I’ll come out and say it; I have usually dismissed underground hip-hop. Before this album I’m about to review, I’d say that I would probably listen to an album from an artist I know that has been heavily criticized than a critically acclaimed underground one from an artist I’ve never heard of before.
However, Sorry I’m Late changed my entire perspective on that. I gained interest in checking the album out after surfing through various hip-hop sites and seeing the features list with names such as Joell Ortiz, Nottz and Skyzoo rapping side-by-side with Baltimore rapper John Regan. Again, like most underground rappers I’ve never heard any of his work before, but after his debut album, I am officially a fan.
Regan has actually been working with his manager, Culture VI Records founder Wil Loesel, since he was 15. After nine years of ups and downs of which he brings to the forefront in some of his rhymes, the now 24-year old artist was ready to put his name out there with his debut.
The opening track, Sorry I’m Late, sets the scene for the entire LP. Over a chill beat produced by YZ lead by guitars and drums, Regan uses his verses to apologize to everyone for being, well, late. (As if the album and track name didn’t give it away.) The drums and guitars get heavier in the next track, Breath of Fresh Air, as Regan pits himself against the mainstream, claiming that he is a breath of fresh air in comparison to his competition. (As if the title of this track didn’t give it away either.)
One of the album’s standout tracks gives Regan his chance to work with one of hip-hop’s heavyweights, Joell Ortiz. Yesterday has both artists discussing their pasts behind another YZ beat (he produces or co-produces 10 of the 14 songs) that features a simple, yet beautiful piano melody along with the guitar riffs that are found throughout the album. Unlike most high-profile guest appearances that overshadow their counterpart, Regan stays toe-to-toe with Ortiz as both of them spit excellent verses. Meylin lends her vocals for the hook and makes the song that much better.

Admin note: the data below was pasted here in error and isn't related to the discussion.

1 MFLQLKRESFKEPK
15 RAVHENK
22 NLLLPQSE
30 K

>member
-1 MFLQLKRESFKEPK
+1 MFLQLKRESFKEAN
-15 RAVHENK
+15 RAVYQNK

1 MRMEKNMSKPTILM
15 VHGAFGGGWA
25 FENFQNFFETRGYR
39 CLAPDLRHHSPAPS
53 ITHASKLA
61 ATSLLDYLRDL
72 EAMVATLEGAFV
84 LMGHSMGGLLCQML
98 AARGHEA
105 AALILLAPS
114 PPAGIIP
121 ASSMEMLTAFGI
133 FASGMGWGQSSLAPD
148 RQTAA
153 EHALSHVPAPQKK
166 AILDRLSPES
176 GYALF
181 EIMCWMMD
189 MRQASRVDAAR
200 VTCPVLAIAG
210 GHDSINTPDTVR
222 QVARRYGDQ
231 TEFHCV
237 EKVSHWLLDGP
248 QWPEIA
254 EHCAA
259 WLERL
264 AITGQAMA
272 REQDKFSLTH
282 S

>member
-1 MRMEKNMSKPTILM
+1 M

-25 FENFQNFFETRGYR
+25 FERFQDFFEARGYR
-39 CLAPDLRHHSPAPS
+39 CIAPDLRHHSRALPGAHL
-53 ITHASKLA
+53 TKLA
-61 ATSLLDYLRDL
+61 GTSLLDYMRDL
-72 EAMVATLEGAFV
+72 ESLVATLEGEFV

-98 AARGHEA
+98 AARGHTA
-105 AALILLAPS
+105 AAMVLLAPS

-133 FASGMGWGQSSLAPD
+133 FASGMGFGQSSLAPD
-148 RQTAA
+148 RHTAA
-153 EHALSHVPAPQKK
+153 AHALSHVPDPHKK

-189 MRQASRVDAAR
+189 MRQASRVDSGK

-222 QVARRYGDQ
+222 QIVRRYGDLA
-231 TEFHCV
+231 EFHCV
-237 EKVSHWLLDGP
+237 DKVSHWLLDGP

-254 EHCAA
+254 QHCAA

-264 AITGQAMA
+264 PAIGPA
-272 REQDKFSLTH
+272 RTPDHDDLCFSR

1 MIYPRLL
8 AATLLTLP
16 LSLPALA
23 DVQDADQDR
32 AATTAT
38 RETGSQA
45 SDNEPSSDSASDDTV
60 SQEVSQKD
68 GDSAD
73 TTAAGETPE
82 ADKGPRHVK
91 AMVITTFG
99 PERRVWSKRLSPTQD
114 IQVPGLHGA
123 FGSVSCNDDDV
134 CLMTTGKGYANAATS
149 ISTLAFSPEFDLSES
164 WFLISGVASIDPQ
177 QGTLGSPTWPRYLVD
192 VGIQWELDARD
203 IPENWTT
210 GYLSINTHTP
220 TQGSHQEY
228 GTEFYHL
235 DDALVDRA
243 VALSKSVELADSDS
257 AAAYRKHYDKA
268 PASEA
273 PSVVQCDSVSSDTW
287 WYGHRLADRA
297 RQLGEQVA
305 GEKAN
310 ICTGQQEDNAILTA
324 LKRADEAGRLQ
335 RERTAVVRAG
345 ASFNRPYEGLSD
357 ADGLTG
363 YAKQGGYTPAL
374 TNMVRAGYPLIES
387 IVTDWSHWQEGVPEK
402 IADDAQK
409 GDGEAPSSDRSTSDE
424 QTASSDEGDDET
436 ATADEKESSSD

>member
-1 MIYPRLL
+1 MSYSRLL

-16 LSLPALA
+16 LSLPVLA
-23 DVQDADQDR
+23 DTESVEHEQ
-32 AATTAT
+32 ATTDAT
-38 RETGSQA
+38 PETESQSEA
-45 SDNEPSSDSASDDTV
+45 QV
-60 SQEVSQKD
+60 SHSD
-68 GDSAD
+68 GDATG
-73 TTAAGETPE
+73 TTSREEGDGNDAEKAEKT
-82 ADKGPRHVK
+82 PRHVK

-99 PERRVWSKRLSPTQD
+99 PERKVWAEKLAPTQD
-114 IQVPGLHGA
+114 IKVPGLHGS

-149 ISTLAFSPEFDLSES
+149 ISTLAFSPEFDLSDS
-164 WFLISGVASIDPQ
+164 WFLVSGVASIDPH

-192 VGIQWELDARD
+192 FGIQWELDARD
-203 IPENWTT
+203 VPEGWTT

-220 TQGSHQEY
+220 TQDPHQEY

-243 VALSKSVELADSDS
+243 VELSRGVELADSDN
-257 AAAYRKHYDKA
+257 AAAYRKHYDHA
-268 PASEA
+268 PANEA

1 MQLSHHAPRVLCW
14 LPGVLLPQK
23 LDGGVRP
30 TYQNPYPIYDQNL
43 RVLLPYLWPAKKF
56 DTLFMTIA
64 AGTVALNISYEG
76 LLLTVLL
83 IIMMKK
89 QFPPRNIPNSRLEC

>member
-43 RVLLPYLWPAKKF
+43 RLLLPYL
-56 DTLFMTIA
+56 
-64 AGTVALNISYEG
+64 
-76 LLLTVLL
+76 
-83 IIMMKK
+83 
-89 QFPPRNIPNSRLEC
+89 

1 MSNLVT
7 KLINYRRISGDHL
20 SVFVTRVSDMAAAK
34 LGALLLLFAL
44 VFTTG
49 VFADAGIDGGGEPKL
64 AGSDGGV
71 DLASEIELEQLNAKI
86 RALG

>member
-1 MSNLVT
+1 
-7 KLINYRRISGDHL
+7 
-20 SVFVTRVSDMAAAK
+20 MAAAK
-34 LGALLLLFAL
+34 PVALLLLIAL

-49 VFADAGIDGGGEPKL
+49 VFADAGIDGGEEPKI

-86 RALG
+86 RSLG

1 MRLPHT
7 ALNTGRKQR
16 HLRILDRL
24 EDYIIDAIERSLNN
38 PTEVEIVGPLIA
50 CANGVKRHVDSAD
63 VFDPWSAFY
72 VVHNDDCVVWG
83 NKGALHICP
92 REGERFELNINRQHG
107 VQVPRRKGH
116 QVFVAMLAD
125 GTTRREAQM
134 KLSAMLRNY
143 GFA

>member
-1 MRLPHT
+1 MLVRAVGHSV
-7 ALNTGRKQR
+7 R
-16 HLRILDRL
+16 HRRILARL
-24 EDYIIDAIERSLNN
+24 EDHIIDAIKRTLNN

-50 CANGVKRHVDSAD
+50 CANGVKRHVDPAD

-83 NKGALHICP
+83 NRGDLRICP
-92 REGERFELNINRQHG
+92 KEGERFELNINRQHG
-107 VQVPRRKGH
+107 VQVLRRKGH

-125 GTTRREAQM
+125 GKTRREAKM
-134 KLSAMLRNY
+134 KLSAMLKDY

She Loves Me…Not has Regan reminiscing on an old flame over a beat that features the guitars more so than the other songs. Drew Hudson comes in with a solid guest effort, but overall the song is just that, solid; it doesn’t stand out in any way to me. However, the throbbing bass from Nobody’s Somebody is a very nice change of pace from the first four tracks, as Regan and Nottz (who along with 88-Keyz produced this beat) speak about their outsider statuses in the hip-hop game.
All I Got to Give features Marsha Ambrosius and it’s Regan’s most heart-felt track so far. His lyrical content focuses on some real-life situations he’s faced and the struggle he had to go through during those times in his life. The line at the end of the second verse in which he was speaking about his grandmother’s death gave me goosebumps the first time I heard it (“The straight face she had gave me the shivers/Made me want to crawl into that coffin with her”).
Paint The World is a shout out to Regan’s graffiti-artist days, while She & H.E.R. has a old-school theme to it. The latter track discusses Regan’s relationship with hip-hop, painting the portrait of a woman in the listener’s mind. This track pays ode to Common’s “I Used To Love H.E.R.” from 1994, in the sense that the artist refers to hip-hop as a woman and makes it seem like that’s who they are talking about the entire track. Then 9:57 Interlude has Regan admitting that hip-hop is not what comes first in his life, which shows the maturity of the 24-year old husband and father.
The album’s best track (and frankly one of the best tracks I’ve heard this year) comes next in Suicide ediciuS. Needlz handles the production in this one, bringing haunting strings to the forefront as Regan takes the listener along on a journey that brings chills after every bar. The first verse has him talking about his suicide, but then he flips it in reverse on the second verse as the whole suicide process is rewound, giving Regan a second chance to live his life. A creative concept to say the least, but it’s executed perfectly.
One Day In Heaven features an awesome guest spot from Skyzoo, as he uses his verse to explain his emotions during 9/11, when his mom was in the Twin Towers. After not being able to get an answer on his phone numerous times, he gets worried but is relieved when she calls back and says she’s alright. Stars has similar subject matter to 9:57 Interlude, as Regan talks about how he balances real life and his music career.
Devil’s Eye, the first bonus track, has the darkest beat on the album. Regan speaks about the devil trying to influence him, like he has an angel on his one shoulder and a hellion on the other. The final bonus track, Up There With You, is another good track but doesn’t stand out in any way.
Sorry I’m Late doesn’t sound like an independent album. With stellar production that doesn’t overpower Regan’s deep rhymes, the little-known Baltimore artist created one of the better debut albums I’ve heard in a while. Don’t apologize for being late John, this was well worth the wait.
1.) Sorry I’m Late – 4
2.) Breath Of Fresh Air – 3.5
3.) Yesterday ft. Joell Ortiz & Meylin – 5
4.) She Loves Me…Not ft. Drew Hudson – 3
5.) Nobody’s Somebody ft. Nottz – 4
6.) All I Got To Give ft. Marsha Ambrosius – 4.5
7.) Paint The World ft. PackFM – 3.5
8.) She & H.E.R. – 4
9.) 9:57 Interlude – 4
10.) Suicide ediciuS – 5
11.) One Day In Heaven ft. Skyzoo & Jaiden – 4
12.) Stars ft. Nicholas Howard – 4
13.) Devil’s Eye ft. Ill Bill & Juganot – 3.5
14.) Up There With You ft. Sha Stimuli, Naledge of Kidz in the Hall & Wayna – 3